Many people have experienced or witnessed situations in which people drinking alcohol get aggressive, obnoxious, and violent. Scientific research has shown evidence of a relationship between alcohol and violence, and even evidence that alcohol plays a role in causing violent and aggressive responses. The book explores a number of aspects of this relationship. If you have been drinking are you more likely to be a victim of crime? If victimized, does drinking alcohol make you more likely to be injured? How does availability of alcohol in the community influence rates of violence among Mexican American youth? Does advertising that links sex and alcohol result in higher rates of sexual assault in Latino neighborhoods? How do elementary school children react to experimentation with drugs, alcohol, and aggression? Do countries outside the United States have alcohol and violence problems, and do these impact men and women differently?
We presents original research that shows the depths and conditions under which alcohol and violence are linked, further strengthening the evidence that alcohol use and availability is an important factor in violence in our cities, neighborhoods, school, and homes. The good news is that we regulate alcohol use and availability effectively, with a body of established laws and procedures. We can, therefore, find ways using this existing system to develop new ways to prevent the alcohol related violence studied here. The second half of the book begins this task by laying out the principles of environmental prevention, a strategy that has been very successful in a number of health and safety related domains. The next four chapters show just how environmental prevention strategies have worked, and worked very effectively, to lower rates of violence by reducing alcohol availability and alcohol consumption. The research reported here shows communities different approaches and mechanisms to achieve reductions in violence, and they provide a road map for communities everywhere to follow suit and reduce alcohol related violence.
Reducing violence can be accomplished, everyone can do it if they work together, and the result is a safer and better society.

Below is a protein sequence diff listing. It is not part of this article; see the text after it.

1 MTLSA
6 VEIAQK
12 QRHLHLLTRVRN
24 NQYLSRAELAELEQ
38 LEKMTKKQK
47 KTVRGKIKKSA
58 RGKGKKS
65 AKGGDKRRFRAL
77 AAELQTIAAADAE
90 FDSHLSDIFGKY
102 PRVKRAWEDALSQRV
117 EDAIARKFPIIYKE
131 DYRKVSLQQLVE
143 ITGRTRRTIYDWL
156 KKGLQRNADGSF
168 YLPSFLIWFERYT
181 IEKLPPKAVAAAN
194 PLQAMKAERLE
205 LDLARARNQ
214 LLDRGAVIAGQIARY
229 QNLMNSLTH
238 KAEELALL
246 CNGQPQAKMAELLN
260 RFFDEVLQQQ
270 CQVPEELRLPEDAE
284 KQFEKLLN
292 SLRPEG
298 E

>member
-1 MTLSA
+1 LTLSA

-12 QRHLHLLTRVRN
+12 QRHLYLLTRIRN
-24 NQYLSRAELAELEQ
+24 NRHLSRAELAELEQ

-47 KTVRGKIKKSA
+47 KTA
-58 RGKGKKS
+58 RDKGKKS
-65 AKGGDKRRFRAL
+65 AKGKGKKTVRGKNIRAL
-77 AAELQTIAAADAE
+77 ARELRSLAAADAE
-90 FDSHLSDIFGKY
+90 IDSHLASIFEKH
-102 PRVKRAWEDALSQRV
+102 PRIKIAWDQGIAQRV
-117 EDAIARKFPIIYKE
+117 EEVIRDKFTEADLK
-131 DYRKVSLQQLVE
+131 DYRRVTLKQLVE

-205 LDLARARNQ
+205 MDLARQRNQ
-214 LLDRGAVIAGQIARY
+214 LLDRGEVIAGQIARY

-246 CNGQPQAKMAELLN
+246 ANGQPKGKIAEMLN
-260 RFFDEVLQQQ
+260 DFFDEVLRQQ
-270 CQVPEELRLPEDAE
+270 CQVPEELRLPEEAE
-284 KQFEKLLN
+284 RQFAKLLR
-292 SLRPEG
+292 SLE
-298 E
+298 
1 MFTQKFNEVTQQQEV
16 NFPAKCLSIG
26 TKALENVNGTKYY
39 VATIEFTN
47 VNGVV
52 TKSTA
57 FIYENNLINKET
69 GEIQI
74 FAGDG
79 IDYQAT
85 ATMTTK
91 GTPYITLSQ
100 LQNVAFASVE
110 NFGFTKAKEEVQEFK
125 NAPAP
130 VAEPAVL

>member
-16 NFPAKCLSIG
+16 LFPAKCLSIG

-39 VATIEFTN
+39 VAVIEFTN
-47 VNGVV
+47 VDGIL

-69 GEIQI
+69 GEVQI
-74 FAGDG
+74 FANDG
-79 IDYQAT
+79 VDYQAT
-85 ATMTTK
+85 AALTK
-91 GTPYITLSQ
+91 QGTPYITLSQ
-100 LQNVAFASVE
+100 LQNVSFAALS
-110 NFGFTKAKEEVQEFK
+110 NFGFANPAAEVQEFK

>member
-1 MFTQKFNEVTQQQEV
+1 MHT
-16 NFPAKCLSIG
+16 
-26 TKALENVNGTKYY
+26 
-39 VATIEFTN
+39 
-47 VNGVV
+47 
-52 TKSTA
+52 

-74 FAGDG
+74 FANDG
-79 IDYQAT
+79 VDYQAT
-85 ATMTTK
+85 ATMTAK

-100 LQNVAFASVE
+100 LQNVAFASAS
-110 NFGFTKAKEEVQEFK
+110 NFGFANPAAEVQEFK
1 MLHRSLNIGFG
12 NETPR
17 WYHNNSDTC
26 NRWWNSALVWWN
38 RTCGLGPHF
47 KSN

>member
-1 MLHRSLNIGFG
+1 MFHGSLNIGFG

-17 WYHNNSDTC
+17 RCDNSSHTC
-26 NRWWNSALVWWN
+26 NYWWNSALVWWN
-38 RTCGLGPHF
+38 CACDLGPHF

Robert Nash Parker is professor of sociology and director of the Presley Center for Crime and Justice Studies at the University of California, Riverside. For most of the last two decades, Parker's research has been focused on the alcohol and violence relationship and on the development of and application to Social Science research of Geographic Information Systems and Geospatial Statistical Models. Kevin J. McCaffree is a doctoral student at the University of California Riverside. He has thus far co-published an extensive, cross-cultural review of the literature on alcohol and human experience, along with two articles, co-authored with Robert Nash Parker, that have appeared in the journal, Drug and Alcohol Review.
List of Figures List of Tables Preface and Acknowledgments Introduction Chapter 1: Alcohol and the risk of violent Victimization and Injury Chapter 2: Alcohol Availability and Violence among Mexican American Youth Chapter 3: Sexual Violence, Alcohol, and Advertising Chapter 4: Alcohol, Drugs, Victimization and Aggression: The Impact of a School based Mental Health Intervention on Adolescent Substance Use and Violent Behavior Chapter 5: Alcohol, Homicide, and Cultural Context: A Cross National Analysis of Gender Specific Victimization Chapter 6: The History, Logic and Importance of Environmental Crime Prevention Chapter 7: The Impact of Raising the Minimum Drinking Age on Youth Homicide Chapter 8: The Impact of Banning Alcohol on Criminal Assault in Barrow, Alaska Chapter 9: What Happens when Alcohol Outlet Density Decreases? Chapter 10: The Unintended Consequences of Alcohol Based Environmental Interventions on Violence Chapter 11: Conclusions References Figures Tables Endnotes